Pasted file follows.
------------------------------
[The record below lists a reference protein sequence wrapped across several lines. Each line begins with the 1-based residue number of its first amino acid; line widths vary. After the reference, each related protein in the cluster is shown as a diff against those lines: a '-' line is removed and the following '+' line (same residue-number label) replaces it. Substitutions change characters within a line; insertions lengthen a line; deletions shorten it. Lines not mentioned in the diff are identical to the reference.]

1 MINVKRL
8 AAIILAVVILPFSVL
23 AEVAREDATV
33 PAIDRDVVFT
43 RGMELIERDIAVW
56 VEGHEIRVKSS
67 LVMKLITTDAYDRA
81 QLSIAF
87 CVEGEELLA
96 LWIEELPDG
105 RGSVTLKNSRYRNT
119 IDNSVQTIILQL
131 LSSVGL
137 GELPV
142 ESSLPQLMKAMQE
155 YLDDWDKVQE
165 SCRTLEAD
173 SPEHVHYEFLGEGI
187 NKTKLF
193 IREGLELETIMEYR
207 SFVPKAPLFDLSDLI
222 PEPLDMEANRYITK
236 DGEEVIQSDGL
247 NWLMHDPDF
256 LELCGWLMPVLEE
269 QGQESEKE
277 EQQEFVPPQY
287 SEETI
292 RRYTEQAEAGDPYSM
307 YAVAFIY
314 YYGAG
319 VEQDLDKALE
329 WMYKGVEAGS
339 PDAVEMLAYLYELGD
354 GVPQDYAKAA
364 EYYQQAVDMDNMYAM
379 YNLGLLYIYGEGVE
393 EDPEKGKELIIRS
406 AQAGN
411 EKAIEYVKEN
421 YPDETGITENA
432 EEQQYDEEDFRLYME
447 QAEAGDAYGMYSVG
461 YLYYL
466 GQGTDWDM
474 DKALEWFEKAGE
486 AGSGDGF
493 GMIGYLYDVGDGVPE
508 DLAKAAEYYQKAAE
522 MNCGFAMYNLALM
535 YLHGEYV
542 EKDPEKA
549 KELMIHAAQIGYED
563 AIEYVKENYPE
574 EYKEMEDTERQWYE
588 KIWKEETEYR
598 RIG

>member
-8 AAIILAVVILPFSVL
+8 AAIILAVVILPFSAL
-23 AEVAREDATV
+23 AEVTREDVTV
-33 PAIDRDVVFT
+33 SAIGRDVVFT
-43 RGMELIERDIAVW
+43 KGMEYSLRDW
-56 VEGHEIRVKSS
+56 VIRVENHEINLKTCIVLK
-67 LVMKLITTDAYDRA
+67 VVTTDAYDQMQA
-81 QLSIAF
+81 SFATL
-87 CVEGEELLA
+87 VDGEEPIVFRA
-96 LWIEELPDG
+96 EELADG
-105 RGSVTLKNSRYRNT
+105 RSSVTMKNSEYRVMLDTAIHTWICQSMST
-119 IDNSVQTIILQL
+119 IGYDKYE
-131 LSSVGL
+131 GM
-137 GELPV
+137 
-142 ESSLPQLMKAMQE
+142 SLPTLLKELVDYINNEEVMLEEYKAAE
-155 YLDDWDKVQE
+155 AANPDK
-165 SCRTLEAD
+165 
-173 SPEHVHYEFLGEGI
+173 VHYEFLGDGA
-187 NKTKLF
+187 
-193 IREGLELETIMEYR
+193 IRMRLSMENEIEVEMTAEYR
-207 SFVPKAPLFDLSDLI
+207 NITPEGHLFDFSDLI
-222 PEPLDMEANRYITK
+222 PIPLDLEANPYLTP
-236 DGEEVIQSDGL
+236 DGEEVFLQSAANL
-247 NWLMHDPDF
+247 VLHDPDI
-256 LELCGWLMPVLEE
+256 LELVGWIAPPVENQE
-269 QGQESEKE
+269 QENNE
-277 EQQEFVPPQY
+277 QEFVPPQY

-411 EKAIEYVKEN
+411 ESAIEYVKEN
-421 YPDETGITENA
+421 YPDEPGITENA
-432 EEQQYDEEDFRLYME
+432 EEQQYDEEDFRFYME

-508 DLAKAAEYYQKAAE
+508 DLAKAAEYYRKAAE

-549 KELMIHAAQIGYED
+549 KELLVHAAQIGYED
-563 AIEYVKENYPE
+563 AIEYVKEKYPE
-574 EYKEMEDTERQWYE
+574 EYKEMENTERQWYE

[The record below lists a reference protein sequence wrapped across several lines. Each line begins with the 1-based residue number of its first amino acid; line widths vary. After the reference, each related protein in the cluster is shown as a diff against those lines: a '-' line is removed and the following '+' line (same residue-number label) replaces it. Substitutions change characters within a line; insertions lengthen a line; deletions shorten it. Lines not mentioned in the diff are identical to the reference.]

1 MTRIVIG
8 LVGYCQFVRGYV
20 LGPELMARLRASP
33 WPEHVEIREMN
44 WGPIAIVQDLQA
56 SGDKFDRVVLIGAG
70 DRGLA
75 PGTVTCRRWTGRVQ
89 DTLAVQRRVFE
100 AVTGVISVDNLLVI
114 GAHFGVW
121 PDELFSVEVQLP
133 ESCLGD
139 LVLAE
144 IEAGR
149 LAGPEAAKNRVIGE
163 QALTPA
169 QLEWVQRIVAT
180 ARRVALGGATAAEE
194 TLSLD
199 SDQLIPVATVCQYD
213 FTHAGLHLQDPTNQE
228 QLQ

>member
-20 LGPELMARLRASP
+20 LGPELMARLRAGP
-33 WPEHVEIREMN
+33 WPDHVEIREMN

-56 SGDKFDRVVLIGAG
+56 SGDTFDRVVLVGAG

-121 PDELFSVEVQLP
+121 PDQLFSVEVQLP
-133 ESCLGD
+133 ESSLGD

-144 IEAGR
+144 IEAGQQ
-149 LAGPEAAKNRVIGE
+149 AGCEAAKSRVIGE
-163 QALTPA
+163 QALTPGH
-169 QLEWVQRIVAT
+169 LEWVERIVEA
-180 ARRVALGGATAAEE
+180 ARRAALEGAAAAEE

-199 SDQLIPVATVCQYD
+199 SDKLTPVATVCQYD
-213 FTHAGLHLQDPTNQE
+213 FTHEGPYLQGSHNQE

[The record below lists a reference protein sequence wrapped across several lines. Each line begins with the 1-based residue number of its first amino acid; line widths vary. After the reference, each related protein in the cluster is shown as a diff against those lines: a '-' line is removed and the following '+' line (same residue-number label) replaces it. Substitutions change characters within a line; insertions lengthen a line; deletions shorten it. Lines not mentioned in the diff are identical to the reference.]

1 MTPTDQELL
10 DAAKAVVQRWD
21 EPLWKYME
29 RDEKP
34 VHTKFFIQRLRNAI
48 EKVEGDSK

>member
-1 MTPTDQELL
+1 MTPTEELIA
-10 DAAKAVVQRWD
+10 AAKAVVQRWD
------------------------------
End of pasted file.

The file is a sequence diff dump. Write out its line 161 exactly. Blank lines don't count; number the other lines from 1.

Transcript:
-144 IEAGR